I put out the call and offered an nominal amount as payment for inclusion. Because, as an author myself trying to make a little money from the craft, I couldn’t produce an anthology where the other contributors weren’t compensated. For Mom’s birthday that year her gift was being the subject of a book.

The next year, 2017, I employed the same strategy to feature my sister, for her birthday (which was a long, long way from 80!) In Celebration of Sisters featured one of my favorite pictures of us, taken at one of Mom’s beloved theme parties from several years earlier.

Now that I had two anthologies ‘under my belt’, the following year I put out another one. This was one I’ actually had been thinking of for some time. I’d wanted to write the story of my stepson’s death, too young age of 23. But I didn’t want to write the entire book about him. Including stories from other parents to honor these children – these angels – was the perfect vehicle for this. In 2018 and 2019, Mothers of Angels and Mothers of Angels 2 were born.

Right now, there aren’t any new anthologies in my writing plans. I am so, so far from even approaching a break-even point from any of these four books. But to be honest, much of that is probably my own fault. I’m not an aggressive marketer. So, I’m not out there pitching ‘buy my book’ – ‘buy my book’. Usually once a book is done, I’m onto the next project and putting my energies into writing the next creation. But that’s okay, because the greatest benefit I received from this is one I didn’t expect – I made some wonderful friends. I connected with people that never would have crossed my path because of the distance in our lives. And these friendships have continued on through the years. Even though I ended up spending far more money than I ever made back from the books, I still came out the winner, because you can’t put a price on friendship.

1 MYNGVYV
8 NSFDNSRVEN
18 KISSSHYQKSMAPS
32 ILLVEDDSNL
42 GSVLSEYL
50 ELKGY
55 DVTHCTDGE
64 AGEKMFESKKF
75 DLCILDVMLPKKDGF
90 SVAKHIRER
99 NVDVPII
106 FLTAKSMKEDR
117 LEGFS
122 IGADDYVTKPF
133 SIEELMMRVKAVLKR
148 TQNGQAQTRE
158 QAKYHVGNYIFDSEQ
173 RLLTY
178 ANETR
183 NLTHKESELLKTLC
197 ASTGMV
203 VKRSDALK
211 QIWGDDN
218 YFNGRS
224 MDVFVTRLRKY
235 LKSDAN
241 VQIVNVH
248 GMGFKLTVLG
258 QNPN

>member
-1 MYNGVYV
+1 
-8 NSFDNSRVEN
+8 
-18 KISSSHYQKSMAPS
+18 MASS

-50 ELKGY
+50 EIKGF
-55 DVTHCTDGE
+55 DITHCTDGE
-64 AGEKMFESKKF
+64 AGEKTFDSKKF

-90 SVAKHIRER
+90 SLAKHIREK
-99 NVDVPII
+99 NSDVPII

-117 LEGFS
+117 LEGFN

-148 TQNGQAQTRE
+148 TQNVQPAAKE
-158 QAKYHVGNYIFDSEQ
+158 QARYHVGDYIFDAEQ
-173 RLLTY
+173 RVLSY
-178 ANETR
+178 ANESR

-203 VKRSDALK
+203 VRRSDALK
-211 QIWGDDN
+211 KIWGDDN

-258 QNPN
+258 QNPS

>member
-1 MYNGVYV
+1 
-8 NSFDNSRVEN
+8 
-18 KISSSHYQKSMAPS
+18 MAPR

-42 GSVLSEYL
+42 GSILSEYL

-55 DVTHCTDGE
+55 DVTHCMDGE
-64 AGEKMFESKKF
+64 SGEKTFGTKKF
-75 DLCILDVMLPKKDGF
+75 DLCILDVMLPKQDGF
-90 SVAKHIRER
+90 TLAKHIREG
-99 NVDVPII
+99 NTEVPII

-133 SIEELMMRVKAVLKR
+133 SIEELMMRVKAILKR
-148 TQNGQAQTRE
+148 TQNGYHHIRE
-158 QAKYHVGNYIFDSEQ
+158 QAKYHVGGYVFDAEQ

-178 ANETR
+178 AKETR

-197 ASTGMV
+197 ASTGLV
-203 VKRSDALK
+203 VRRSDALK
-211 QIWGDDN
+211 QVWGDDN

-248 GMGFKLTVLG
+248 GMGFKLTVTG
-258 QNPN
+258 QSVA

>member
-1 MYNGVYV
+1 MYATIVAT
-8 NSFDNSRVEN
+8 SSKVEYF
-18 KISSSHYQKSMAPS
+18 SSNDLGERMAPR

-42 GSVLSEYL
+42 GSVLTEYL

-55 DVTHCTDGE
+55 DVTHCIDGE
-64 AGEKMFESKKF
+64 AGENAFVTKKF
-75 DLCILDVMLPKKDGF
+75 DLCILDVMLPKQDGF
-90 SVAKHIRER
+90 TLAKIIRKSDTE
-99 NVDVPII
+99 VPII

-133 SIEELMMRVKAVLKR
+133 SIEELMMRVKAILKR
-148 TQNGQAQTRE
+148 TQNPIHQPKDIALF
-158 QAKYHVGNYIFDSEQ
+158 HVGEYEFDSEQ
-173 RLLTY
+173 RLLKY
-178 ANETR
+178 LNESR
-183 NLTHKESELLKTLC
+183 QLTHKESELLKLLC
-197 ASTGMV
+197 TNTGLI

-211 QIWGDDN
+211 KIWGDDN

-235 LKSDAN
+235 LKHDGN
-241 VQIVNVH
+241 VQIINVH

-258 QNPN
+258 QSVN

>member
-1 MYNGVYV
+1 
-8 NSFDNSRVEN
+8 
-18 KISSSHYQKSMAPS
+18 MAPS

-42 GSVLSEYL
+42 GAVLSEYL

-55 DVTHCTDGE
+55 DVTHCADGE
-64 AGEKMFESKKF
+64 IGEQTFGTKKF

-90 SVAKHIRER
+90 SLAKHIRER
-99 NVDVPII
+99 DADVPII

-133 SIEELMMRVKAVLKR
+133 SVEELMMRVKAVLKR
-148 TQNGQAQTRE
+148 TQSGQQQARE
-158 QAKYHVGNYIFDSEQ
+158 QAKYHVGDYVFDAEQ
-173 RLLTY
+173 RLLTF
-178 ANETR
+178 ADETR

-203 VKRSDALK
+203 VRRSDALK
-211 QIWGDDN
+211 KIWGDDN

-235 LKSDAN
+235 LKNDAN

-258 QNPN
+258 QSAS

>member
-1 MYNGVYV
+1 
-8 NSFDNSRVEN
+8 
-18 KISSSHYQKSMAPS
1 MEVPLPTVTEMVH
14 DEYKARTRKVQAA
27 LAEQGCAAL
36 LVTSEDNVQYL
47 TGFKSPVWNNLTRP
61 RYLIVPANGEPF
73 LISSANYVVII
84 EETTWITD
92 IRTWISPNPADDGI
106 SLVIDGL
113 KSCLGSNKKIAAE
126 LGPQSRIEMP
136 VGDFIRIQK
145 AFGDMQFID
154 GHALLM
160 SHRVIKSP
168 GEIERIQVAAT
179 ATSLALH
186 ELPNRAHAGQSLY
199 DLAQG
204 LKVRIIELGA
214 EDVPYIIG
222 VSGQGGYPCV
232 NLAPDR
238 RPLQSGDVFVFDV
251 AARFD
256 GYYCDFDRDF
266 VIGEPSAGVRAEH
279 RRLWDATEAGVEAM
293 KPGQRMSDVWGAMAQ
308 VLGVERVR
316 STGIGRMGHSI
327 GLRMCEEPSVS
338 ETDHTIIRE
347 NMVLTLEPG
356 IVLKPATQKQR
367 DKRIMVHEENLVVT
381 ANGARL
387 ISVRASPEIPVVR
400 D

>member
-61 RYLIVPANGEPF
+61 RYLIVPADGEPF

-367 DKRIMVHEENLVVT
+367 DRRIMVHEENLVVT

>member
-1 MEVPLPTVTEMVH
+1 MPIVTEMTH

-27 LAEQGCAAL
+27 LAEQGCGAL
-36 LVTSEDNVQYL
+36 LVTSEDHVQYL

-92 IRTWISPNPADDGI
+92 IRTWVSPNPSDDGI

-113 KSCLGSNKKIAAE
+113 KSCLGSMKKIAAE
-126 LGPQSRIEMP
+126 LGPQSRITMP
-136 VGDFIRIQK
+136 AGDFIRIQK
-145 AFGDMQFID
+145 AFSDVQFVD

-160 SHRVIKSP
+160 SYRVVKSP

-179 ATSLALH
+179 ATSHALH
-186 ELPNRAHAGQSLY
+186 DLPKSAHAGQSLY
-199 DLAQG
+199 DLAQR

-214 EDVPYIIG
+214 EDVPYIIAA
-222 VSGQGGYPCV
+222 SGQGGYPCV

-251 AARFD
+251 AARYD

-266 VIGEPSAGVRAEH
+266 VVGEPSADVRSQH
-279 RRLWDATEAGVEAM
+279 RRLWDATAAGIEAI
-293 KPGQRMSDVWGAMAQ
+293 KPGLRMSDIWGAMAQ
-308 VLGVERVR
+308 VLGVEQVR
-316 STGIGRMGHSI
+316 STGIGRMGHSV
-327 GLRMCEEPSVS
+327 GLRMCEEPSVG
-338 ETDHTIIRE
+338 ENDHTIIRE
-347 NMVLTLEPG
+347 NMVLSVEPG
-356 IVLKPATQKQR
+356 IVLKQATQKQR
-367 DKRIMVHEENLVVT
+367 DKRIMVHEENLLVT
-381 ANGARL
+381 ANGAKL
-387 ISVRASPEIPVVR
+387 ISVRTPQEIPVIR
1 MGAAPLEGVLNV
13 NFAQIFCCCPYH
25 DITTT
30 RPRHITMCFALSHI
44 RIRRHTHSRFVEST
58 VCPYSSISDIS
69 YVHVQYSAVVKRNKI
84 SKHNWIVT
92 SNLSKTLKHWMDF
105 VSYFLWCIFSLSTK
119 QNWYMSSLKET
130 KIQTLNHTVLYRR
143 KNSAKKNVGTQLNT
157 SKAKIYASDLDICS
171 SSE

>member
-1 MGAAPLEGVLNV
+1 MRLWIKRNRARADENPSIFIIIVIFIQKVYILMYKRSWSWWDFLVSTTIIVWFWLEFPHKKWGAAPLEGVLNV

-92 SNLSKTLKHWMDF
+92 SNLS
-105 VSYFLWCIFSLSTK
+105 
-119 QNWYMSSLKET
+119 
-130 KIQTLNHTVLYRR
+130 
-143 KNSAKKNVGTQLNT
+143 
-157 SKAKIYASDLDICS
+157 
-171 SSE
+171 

R: Regrets

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R: Regrets

You know you’re old when your regrets overcome your dreams.

It is utterly false and cruelly arbitrary to put all the play and learning into childhood, all the work into middle age, and all the regrets into old age.

Margaret Mead

I’d never thought of it in this way, but after reading Margaret Mead’s wise words, it seems she’s right. Life does tend to get lumped into these three stages. As I’m nearing the outer edges of the ‘working through middle age’ stage, I don’t want to slide into an old age full of regrets.

Yes, there are some things I didn’t do earlier, and some things I couldn’t do. But I don’t want to turn into one of those cantankerous, grouchy ‘old’ people.

I think of a little video clip I saw on Facebook a few days ago. Irene O’Shea, is an Australian woman who just celebrated her 102nd birthday with her third skydive. She celebrated her 100th birthday with her first jump and has celebrated each birthday since, first giving her the title of world’s oldest woman skydiver, and this last jump giving her claim to world’s oldest skydiver.